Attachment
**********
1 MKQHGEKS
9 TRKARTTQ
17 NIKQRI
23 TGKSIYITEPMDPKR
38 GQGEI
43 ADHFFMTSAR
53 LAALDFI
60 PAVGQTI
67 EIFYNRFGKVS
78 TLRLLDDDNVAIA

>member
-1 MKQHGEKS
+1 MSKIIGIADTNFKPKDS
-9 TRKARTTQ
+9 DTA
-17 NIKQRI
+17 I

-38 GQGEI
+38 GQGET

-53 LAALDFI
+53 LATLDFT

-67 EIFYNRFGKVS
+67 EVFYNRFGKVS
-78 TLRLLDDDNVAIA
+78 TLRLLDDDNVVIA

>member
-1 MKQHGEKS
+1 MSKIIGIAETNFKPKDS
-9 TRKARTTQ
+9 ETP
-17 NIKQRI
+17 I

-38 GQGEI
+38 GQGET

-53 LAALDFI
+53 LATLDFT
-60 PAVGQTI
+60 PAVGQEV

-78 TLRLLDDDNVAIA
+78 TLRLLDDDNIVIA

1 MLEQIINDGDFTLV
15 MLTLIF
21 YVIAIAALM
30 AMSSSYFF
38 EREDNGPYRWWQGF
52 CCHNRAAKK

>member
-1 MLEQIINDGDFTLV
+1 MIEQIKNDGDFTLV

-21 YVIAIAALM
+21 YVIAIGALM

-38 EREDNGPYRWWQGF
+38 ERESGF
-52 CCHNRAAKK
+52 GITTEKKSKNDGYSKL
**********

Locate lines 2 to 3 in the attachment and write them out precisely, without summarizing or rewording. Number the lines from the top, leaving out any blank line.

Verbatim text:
9 TRKARTTQ
17 NIKQRI